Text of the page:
First and foremost, some SSS&C housekeeping…
I fear that I inadvertently belie myself in this space by so frequently referencing my Jewish heritage. For some reason, my stream of bloggish consciousness harps on the fact of it inordinately moreso than does my reality.
Funny, how that works.
Yes, I hail from a mad cool, gargantuan Jewish family. Yes, I attended a private Jewish day school and became a Bat Mitzvah at (a few days shy of) thirteen. Yes, I can read, write and (to an extent) speak Hebrew. Yes, I joked about being a Wandering New York Jew the week I was homeless last summer.
However, to be clear: I identify as culturally, not spiritually, Jewish.
I do not practice religion, nor have I – other than when paying respect to my family – since I was old enough to think critically. I’m a Woody Allen-style Jew; Alvy Singer in so many ways, right down to the non-kashrut-related abhorrence of shellfish. (Kashrut is the generic noun form of kosher.)
But unlike Woody/Alvy and my guru Christopher Hitchens, I’m decidedly not an atheist Jew. For me, the certainty inherent in both atheism and theism is equally problematic. Metaphysically-speaking, I’m agnostic. In the realm of the corporeal (where I prefer to dwell), I’m a humanist.
I learned the term “humanist” when Fadda – with just a hint of progressive Baby Boomer pride amidst his heartbreak and, indeed, rage at my secularism – told a young but philosophical me that I was one when I first asserted discomfort with Jewish exceptionalism. (I didn’t phrase the discomfort quite so eloquently at the time.)
Higher Power or otherwise, I cannot brook the concept of a “Chosen People.” It offends me on behalf of mankind at large. People are people. Prick them, they bleed. That said, the Jews are my people.
Do not fuck with my people.
Good. Now my house is in order. On with the show!
I’m not just the eldest of six children. I’m the eldest of seventeen grandchildren on my father’s side, every one of whom has become a Bar or Bat Mitzvah. (Same goes for the two older cousins on the Canadian side.) I may be the lone family heretic, but I’ve never missed a family simcha (religious celebration). I’ve been there to support every single brother, sister and cousin the day he or she was called to the Torah as a Jewish adult.
I am proud of this accomplishment.
My Bat Mitzvah was Labor Day weekend 1992. Two weeks ago, I flew from NYC to St. Petersburg, Florida for the seventeenth and final such simcha of my generation. My Bat Mitzvah was an unhappy experience that’s largely been relegated to a blur of tears and personal regret in my mind’s hard drive. (Don’t ask.) But the seventeenth and final such simcha of my generation shall be filed under “Fond Memories.” ‘Twas a lovely send-off for a dynastic era.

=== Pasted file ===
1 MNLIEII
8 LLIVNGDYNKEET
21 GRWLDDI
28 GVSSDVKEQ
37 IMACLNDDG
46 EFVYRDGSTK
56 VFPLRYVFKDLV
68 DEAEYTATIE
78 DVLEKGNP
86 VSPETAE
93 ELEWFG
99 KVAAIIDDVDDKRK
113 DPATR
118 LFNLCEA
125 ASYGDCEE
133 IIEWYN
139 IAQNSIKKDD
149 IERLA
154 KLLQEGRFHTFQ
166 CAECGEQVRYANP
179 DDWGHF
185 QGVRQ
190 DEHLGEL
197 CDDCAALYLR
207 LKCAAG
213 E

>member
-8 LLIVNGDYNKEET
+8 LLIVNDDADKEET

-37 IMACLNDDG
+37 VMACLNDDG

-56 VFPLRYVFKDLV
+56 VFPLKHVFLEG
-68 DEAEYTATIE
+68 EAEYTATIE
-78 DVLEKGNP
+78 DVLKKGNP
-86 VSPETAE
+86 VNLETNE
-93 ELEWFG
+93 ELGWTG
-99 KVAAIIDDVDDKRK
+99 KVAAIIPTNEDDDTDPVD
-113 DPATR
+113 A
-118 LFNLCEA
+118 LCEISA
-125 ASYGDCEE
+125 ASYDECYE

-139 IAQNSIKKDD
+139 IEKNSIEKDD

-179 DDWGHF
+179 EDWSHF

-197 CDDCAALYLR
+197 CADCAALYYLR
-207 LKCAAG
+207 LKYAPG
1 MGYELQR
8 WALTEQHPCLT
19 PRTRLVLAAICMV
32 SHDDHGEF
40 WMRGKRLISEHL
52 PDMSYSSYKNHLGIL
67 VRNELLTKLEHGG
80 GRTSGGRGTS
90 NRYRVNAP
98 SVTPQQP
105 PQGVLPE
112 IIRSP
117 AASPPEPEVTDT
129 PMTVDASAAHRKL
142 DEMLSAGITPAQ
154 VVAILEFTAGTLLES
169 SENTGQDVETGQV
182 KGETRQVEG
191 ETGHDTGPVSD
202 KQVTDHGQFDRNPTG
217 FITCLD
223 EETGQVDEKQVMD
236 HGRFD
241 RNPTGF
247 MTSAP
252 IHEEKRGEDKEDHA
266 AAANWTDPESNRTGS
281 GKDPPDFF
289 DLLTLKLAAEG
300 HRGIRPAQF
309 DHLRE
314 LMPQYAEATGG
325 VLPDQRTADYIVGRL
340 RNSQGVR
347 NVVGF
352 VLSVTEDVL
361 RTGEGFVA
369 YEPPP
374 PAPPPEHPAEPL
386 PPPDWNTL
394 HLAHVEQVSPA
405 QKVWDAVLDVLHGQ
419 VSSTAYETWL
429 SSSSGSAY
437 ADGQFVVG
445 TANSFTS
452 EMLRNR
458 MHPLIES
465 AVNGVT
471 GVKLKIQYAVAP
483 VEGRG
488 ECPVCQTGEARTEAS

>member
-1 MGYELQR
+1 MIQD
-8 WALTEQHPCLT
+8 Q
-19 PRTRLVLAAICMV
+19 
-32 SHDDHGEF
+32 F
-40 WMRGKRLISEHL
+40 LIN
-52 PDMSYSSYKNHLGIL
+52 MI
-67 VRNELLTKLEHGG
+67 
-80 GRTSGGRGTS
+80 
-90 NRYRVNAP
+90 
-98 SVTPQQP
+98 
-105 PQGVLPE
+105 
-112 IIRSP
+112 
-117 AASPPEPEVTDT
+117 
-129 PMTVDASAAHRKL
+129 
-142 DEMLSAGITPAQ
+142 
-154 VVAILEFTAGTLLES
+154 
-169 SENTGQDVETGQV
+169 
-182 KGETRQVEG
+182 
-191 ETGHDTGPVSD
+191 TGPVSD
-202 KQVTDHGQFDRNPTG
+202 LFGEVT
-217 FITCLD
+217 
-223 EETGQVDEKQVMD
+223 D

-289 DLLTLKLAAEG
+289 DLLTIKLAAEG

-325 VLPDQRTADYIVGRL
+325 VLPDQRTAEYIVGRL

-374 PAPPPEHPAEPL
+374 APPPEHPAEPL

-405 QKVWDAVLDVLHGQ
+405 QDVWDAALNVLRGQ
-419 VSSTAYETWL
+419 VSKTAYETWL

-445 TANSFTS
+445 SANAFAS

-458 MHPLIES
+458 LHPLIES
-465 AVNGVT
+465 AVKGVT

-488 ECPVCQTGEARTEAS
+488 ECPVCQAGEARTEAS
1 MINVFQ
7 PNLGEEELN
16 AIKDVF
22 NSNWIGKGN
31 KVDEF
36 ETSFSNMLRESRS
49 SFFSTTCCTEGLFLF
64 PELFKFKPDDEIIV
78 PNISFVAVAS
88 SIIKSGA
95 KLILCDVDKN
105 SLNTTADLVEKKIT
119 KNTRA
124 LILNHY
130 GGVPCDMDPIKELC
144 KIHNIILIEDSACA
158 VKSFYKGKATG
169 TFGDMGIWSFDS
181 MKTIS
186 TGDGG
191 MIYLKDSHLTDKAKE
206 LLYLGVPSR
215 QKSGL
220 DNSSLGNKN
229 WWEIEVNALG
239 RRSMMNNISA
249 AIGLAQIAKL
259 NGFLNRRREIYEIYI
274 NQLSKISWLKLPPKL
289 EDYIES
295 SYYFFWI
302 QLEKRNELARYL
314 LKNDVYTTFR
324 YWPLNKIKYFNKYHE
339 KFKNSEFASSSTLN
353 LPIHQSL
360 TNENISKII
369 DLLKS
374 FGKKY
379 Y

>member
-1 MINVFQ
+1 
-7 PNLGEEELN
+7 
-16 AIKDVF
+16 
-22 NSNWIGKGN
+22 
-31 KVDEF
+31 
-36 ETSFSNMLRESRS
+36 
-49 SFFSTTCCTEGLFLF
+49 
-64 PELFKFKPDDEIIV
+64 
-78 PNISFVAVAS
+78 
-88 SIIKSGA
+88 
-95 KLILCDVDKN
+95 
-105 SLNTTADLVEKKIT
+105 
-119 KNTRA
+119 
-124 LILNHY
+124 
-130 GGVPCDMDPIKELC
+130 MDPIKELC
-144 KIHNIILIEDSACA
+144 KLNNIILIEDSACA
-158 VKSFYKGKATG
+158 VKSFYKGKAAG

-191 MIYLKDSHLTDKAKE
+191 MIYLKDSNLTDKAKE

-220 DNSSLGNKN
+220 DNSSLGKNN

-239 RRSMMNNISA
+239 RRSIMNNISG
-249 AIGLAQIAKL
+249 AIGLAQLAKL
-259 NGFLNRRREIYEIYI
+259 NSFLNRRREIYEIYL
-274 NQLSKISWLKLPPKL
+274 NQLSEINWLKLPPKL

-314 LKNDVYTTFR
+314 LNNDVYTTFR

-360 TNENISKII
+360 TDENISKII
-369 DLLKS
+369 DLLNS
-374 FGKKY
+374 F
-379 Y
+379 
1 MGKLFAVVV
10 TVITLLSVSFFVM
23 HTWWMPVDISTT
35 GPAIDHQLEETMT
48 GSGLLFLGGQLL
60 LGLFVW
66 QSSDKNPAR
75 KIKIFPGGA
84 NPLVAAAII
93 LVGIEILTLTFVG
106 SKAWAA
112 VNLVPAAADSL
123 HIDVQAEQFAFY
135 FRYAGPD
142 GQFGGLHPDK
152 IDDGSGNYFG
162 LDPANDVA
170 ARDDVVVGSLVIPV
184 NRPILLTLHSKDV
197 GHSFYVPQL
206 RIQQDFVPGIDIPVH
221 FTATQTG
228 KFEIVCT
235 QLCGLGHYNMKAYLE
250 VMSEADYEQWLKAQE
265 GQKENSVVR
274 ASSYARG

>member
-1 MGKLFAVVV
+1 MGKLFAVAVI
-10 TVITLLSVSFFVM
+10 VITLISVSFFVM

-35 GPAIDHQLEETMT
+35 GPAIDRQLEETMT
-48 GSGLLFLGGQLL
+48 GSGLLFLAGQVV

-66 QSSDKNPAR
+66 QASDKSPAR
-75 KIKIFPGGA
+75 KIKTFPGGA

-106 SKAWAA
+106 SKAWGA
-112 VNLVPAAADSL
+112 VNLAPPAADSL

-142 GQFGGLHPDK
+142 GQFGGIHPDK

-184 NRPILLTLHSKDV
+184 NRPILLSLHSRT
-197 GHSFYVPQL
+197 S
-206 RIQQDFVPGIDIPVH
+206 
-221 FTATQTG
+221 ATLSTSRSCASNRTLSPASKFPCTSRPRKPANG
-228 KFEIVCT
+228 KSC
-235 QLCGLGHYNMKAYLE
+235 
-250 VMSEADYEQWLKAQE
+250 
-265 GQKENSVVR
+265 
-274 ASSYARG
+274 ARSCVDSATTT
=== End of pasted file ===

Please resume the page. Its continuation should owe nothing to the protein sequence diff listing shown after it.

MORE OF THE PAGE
Mom has long referred to my youngest sibling and me as her “bookends.” Here we are, sharing an ugly sweater vest at Knott’s Berry Farm in 2000:
Stacy & Leslie “Lou” LeVine
And if Lou and I are Mom’s bookends, the Bat Mitzvah girl and I are Baba’s.
I stopped by the ancient and awesome St. Petersburg City Theatre in between the Bat Mitzvah service and party to pick up a check from one of my freelance editing clients, Gidget Cross. Gidget is a local legend. For decades the most high-profile youth theatre director/producer in the Tampa Bay area, she has an enormous but rough draft catalogue of already-produced original dramatic/musical works for children.
I, myself, never worked with Gidget as a kid. But I knew her well by reputation. And today, I’m editing that enormous catalogue of children’s theatre and prepping a 2014 workshop in NYC livin’ for her Tampa Bay millennials.
A workshop in steering Scylla and Charybdis, as it were.
It gets cooler.
“When does HELLO, DOLLY! come into it?” you ask.
I recall very little about my own Bat Mitzvah, but I remember vividly the full experience of that week. Because, in the home-stretch of age twelve, I’d been cast as the seventeen-year-old “Ermengarde” in a local adult production of Hello, Dolly!, and I was excused from dress rehearsal so I could go become a woman.
I was very proud of this accomplishment.
(The adult casting, not the supposed becoming of one.)
My heart and soul were in the theatre Labor Day weekend 1992, not in the synagogue. And I’m still of the same mind twenty-one years later. I was excited to revisit that theatre (and get paid), but I’d long forgotten that my name is actually inscribed upon its hallowed walls. Fortunately, Lou came along for the errand. She remembered – though she was a mere 14 months at my Bat Mitzvah and, alas, not invited – and pointed it out to me:
Fun, full-circle, bookendishness!!!
See? I’m not all doom and gloom.
Pursuant to not being Eeyore, I’ll share a rare tale of personal triumph two weeks from now, with Musing #25: Magic Words…And the Walls Came Tumbling Down.
Until then, “Damn the torpedoes, put on your Sunday clothes!”